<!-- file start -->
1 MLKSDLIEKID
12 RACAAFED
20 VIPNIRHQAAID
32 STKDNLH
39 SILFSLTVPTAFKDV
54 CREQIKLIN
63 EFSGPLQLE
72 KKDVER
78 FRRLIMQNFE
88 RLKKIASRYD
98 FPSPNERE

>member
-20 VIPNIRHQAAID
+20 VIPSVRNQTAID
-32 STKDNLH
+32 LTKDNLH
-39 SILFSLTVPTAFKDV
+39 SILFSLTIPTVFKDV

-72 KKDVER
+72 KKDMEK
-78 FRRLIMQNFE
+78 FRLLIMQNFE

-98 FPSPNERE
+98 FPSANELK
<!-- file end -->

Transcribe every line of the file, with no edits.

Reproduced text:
1 MLKSDLIEKID
12 RACAAFED
20 VIPNIRHQAAID
32 STKDNLH
39 SILFSLTVPTAFKDV
54 CREQIKLIN
63 EFSGPLQLE
72 KKDVER
78 FRRLIMQNFE
88 RLKKIASRYD
98 FPSPNERE

>member
-20 VIPNIRHQAAID
+20 VIPSVRNQTAID
-32 STKDNLH
+32 LTKDNLH
-39 SILFSLTVPTAFKDV
+39 SILFSLTIPTVFKDV

-72 KKDVER
+72 KKDMEK
-78 FRRLIMQNFE
+78 FRLLIMQNFE

-98 FPSPNERE
+98 FPSANELK